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Motor training for young children with cerebral palsy: a single-blind randomized controlled trial [with consumer summary]
Prosser LA, Pierce SR, Skorup JA, Paremski AC, Alcott M, Bochnak M, Ruwaih N, Jawad AF
Developmental Medicine and Child Neurology 2023 Aug 7:Epub ahead of print
clinical trial
8/10 [Eligibility criteria: Yes; Random allocation: Yes; Concealed allocation: Yes; Baseline comparability: Yes; Blind subjects: No; Blind therapists: No; Blind assessors: Yes; Adequate follow-up: Yes; Intention-to-treat analysis: Yes; Between-group comparisons: Yes; Point estimates and variability: Yes. Note: Eligibility criteria item does not contribute to total score] *This score has been confirmed*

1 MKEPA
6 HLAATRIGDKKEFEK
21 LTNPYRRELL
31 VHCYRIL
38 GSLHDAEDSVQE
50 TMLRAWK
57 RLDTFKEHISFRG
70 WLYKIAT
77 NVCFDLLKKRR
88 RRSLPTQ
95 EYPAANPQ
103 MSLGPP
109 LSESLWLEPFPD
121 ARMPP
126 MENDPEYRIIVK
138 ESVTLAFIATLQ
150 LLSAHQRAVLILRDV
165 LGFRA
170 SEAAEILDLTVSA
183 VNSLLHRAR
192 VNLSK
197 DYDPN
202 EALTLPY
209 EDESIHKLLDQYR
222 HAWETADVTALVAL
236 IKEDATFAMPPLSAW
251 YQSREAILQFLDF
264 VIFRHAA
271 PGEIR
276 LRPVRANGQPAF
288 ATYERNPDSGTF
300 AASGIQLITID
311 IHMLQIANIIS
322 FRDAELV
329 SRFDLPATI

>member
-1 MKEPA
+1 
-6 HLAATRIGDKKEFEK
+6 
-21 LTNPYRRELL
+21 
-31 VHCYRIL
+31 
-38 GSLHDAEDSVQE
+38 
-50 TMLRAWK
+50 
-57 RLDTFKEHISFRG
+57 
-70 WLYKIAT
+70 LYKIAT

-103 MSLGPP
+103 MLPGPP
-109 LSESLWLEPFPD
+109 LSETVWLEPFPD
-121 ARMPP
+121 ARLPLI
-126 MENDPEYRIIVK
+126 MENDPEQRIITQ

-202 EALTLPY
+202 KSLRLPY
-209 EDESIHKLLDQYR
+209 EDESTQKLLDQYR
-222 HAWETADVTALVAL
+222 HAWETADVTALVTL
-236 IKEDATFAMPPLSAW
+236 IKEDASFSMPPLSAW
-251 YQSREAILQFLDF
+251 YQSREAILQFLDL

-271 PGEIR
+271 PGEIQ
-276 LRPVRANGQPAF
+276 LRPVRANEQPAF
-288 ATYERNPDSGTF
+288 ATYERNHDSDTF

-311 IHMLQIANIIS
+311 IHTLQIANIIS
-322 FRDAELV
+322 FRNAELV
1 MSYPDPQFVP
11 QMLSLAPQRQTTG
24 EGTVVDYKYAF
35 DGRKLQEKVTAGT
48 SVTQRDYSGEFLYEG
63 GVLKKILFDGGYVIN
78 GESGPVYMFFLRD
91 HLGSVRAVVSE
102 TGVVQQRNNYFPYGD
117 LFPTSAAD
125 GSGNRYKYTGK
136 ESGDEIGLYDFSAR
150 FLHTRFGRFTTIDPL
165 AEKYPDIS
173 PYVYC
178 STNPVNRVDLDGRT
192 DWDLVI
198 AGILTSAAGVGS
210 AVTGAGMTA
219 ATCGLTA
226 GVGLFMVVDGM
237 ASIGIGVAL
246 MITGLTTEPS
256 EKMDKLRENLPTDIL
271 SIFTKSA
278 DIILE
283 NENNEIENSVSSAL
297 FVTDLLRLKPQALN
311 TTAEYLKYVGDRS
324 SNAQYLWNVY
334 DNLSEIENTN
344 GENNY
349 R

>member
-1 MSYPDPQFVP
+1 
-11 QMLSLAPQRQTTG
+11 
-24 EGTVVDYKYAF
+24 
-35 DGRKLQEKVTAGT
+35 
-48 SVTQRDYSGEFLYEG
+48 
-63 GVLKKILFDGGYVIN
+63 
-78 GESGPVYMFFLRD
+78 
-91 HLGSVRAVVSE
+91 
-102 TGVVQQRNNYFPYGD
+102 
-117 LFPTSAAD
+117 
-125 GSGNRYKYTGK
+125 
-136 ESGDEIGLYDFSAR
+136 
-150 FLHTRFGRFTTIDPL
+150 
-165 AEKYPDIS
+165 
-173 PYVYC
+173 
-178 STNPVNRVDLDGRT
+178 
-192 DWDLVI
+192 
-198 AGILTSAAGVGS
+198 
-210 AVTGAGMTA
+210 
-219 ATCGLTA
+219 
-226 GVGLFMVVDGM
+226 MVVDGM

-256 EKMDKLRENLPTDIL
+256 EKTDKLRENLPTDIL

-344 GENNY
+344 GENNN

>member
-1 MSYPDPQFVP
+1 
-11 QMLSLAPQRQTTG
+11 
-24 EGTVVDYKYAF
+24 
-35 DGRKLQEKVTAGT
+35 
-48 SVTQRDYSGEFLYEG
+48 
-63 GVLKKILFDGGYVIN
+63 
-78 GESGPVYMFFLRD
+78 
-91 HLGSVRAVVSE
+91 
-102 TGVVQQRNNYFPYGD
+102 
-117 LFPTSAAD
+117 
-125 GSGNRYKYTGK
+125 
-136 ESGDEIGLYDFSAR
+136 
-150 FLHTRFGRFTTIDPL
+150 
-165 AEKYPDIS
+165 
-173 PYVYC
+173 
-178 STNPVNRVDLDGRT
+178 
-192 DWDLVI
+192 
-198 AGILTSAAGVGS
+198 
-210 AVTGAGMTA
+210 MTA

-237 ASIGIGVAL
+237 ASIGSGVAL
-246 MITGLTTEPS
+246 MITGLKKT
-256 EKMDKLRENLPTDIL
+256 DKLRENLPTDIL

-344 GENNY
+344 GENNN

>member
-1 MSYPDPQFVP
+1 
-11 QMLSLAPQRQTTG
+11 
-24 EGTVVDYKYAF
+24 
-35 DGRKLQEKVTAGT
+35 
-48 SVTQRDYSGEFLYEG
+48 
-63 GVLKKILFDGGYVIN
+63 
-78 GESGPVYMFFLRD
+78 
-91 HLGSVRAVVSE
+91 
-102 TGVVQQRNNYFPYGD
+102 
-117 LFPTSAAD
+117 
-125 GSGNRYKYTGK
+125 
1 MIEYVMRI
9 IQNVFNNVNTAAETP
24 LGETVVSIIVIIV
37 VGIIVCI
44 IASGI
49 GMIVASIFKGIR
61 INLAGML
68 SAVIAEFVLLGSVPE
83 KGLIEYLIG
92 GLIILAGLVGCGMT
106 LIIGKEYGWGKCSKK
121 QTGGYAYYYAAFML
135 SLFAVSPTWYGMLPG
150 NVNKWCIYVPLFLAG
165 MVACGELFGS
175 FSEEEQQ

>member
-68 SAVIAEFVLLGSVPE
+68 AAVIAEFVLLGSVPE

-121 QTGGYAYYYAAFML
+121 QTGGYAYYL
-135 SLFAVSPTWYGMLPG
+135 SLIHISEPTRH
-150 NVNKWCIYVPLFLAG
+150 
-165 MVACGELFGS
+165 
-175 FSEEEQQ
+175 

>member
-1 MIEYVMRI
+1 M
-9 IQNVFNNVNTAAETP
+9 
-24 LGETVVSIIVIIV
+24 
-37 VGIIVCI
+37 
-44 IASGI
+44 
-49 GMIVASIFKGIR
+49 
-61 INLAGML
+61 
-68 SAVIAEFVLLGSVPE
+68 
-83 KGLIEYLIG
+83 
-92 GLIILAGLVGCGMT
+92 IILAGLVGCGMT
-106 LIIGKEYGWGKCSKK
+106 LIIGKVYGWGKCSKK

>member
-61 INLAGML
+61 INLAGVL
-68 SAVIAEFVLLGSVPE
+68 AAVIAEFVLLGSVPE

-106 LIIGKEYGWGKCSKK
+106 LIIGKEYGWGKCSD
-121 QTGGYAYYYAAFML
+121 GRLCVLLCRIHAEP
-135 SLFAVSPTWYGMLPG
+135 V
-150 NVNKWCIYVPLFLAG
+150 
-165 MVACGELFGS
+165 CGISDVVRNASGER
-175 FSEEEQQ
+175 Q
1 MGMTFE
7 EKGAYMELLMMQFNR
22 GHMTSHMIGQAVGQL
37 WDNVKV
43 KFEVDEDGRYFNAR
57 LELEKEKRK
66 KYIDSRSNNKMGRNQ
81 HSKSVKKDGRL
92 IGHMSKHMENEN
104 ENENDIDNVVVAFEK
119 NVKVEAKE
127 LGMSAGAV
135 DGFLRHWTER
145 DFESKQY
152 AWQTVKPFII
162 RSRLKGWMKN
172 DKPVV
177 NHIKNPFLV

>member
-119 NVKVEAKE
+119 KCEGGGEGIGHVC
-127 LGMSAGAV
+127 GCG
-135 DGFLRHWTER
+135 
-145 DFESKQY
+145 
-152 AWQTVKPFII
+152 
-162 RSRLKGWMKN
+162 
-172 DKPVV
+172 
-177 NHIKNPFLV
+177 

AIM: To compare the effect of iMOVE (Intensive Mobility training with Variability and Error) therapy with dose-matched conventional therapy on gross motor development and secondary outcomes in young children with cerebral palsy. METHOD: This single-blind, randomized controlled trial included repeated assessments of gross motor function (using the Gross Motor Function Measure) and secondary outcomes during a 12- to 24-week intervention phase and at three follow-up points after treatment. Treatment was delivered three times per week in both groups. Forty-two children aged 12 to 36 months were stratified by age and motor function to ensure equivalence between groups at baseline. RESULTS: Thirty-six children completed treatment and follow-up phases. Treatment fidelity was high and adherence was equivalent between groups (77.3% conventional therapy, 76.2% iMOVE). There were no group differences on the primary (gross motor function after 12 weeks p = 0.18; after 24 weeks p = 0.94) or any secondary (postural control p = 0.88, caregiver satisfaction p = 0.52, child engagement p = 0.98) measure after treatment or at the follow-up points. However, one-third of total participants exceeded predicted change after 12 weeks and 77% exceeded predicted change after 24 weeks of treatment. INTERPRETATION: Our observations indicate a potential dose-response effect of rehabilitation therapy. We further demonstrated that individual therapeutic ingredients can be manipulated. When delivered consistently, both iMOVE and conventional therapy interventions might both be more effective than standard care.

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